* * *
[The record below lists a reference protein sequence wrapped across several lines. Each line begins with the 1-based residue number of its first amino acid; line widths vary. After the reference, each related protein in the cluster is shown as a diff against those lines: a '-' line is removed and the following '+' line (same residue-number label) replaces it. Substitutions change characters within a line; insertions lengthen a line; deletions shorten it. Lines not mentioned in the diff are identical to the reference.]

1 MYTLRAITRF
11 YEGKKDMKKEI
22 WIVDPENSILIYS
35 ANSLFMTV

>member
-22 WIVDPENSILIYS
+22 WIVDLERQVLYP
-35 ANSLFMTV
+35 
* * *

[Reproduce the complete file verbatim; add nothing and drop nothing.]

[The record below lists a reference protein sequence wrapped across several lines. Each line begins with the 1-based residue number of its first amino acid; line widths vary. After the reference, each related protein in the cluster is shown as a diff against those lines: a '-' line is removed and the following '+' line (same residue-number label) replaces it. Substitutions change characters within a line; insertions lengthen a line; deletions shorten it. Lines not mentioned in the diff are identical to the reference.]

1 MYTLRAITRF
11 YEGKKDMKKEI
22 WIVDPENSILIYS
35 ANSLFMTV

>member
-22 WIVDPENSILIYS
+22 WIVDLERQVLYP
-35 ANSLFMTV
+35 